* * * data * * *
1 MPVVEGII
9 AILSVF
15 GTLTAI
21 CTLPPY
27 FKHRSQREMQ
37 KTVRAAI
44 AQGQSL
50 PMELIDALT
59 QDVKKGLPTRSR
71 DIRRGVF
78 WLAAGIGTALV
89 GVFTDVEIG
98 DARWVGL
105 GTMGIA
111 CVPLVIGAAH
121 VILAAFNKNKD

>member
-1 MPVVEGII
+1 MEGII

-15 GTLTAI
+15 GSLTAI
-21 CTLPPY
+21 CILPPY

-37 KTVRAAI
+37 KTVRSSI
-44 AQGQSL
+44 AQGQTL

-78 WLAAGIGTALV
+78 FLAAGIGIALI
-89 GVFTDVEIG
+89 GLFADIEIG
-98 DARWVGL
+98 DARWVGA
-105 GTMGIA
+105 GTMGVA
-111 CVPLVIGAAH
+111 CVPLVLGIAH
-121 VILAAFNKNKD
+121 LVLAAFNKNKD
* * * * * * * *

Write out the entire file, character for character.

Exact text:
1 MPVVEGII
9 AILSVF
15 GTLTAI
21 CTLPPY
27 FKHRSQREMQ
37 KTVRAAI
44 AQGQSL
50 PMELIDALT
59 QDVKKGLPTRSR
71 DIRRGVF
78 WLAAGIGTALV
89 GVFTDVEIG
98 DARWVGL
105 GTMGIA
111 CVPLVIGAAH
121 VILAAFNKNKD

>member
-1 MPVVEGII
+1 MEGII

-15 GTLTAI
+15 GSLTAI
-21 CTLPPY
+21 CILPPY

-37 KTVRAAI
+37 KTVRSSI
-44 AQGQSL
+44 AQGQTL

-78 WLAAGIGTALV
+78 FLAAGIGIALI
-89 GVFTDVEIG
+89 GLFADIEIG
-98 DARWVGL
+98 DARWVGA
-105 GTMGIA
+105 GTMGVA
-111 CVPLVIGAAH
+111 CVPLVLGIAH
-121 VILAAFNKNKD
+121 LVLAAFNKNKD